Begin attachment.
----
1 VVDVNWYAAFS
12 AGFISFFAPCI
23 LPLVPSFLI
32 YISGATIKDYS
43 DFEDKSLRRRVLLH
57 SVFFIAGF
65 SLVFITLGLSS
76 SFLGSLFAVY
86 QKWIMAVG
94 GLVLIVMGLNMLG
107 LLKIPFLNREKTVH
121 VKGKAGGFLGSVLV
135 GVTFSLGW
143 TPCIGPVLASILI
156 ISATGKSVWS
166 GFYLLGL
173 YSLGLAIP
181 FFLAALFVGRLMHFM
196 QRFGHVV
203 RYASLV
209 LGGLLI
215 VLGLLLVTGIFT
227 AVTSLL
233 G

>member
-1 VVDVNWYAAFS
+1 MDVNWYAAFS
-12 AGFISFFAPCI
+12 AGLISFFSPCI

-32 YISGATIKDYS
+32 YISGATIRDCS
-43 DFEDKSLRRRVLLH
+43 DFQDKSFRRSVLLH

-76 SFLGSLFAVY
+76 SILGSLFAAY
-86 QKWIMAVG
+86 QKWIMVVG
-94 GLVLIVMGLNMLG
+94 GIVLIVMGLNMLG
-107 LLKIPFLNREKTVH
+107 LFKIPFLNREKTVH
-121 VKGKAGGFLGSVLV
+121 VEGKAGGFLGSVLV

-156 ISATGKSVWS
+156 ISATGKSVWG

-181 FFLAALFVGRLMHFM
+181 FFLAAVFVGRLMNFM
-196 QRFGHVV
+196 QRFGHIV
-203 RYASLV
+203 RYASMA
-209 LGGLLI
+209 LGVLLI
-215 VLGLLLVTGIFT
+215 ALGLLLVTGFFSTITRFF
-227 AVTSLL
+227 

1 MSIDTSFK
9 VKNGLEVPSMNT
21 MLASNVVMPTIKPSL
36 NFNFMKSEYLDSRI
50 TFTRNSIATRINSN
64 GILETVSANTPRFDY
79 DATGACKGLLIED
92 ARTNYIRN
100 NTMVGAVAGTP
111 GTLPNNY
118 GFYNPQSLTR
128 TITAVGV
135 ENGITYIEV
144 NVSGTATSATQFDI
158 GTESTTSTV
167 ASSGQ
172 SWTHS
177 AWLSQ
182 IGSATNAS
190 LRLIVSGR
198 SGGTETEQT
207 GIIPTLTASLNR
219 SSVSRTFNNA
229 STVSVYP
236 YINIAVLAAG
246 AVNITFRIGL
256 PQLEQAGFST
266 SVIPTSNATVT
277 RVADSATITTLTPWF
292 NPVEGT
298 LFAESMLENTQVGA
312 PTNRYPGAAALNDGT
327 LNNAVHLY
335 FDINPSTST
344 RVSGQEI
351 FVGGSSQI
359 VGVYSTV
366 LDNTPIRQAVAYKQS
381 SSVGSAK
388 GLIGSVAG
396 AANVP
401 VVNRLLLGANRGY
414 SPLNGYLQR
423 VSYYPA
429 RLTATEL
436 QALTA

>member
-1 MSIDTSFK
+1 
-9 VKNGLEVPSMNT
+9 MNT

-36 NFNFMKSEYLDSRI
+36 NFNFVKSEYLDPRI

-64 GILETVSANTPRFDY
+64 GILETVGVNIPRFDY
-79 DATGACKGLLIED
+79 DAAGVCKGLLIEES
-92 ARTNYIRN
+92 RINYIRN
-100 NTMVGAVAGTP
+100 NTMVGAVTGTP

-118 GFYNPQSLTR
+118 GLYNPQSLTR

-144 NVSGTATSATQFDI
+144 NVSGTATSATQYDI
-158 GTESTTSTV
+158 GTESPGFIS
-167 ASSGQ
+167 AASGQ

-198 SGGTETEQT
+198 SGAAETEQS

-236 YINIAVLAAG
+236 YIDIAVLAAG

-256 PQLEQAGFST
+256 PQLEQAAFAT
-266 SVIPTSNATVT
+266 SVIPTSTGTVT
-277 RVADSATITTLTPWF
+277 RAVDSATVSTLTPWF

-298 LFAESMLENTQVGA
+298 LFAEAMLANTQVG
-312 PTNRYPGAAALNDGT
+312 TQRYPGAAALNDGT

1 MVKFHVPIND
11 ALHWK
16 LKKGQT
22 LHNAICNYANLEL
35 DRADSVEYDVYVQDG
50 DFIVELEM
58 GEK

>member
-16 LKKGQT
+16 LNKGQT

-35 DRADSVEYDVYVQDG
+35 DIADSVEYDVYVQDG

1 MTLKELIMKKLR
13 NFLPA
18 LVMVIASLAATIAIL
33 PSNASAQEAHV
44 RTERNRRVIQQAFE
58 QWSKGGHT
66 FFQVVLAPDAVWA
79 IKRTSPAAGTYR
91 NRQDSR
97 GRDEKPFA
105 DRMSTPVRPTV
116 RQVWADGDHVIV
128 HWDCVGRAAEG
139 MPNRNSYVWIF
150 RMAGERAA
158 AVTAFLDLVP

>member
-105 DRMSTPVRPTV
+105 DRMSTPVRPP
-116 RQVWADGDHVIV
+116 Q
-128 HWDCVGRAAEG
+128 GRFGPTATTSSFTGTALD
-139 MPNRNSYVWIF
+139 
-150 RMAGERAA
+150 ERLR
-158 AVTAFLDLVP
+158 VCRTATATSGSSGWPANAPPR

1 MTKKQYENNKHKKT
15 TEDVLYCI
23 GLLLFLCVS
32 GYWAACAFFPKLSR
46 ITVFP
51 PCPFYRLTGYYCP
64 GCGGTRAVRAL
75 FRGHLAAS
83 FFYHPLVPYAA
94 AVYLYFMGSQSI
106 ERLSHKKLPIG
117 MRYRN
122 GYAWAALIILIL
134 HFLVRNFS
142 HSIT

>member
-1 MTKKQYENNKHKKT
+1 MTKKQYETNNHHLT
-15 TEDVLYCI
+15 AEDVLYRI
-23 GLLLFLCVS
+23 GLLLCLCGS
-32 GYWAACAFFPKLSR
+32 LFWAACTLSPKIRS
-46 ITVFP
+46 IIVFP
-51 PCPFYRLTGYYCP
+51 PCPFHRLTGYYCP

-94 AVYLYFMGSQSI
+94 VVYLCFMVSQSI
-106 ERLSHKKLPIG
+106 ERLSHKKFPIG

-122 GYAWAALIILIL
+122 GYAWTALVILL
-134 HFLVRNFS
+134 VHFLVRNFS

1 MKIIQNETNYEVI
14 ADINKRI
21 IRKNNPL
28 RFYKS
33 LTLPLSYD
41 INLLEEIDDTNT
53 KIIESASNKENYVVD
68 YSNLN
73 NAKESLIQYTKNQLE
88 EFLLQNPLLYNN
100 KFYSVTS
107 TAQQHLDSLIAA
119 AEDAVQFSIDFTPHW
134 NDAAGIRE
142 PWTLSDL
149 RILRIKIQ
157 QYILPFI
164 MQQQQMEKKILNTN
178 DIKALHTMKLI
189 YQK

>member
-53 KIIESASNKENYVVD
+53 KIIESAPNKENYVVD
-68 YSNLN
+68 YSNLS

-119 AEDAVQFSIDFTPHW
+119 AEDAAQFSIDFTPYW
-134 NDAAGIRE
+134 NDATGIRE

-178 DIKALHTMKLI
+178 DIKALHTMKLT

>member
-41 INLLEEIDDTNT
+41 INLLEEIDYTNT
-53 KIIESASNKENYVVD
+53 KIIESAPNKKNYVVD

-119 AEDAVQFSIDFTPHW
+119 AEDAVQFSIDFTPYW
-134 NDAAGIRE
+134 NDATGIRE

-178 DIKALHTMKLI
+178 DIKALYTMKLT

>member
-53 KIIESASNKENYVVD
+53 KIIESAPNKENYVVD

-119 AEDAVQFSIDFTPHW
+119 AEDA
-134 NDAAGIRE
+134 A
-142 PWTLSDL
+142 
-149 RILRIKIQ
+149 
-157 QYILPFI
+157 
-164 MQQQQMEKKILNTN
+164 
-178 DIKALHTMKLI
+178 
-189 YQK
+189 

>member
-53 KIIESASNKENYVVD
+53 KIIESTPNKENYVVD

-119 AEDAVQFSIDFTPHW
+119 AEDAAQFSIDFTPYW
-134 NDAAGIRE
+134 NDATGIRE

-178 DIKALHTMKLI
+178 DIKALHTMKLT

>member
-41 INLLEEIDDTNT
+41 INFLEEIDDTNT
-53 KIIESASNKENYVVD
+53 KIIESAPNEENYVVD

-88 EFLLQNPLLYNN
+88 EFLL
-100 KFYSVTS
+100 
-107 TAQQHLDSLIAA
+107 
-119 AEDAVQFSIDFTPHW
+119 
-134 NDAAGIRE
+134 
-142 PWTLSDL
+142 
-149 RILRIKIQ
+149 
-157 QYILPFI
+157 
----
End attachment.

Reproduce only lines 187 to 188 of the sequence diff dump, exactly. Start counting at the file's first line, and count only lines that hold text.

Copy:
51 PCPFYRLTGYYCP
64 GCGGTRAVRAL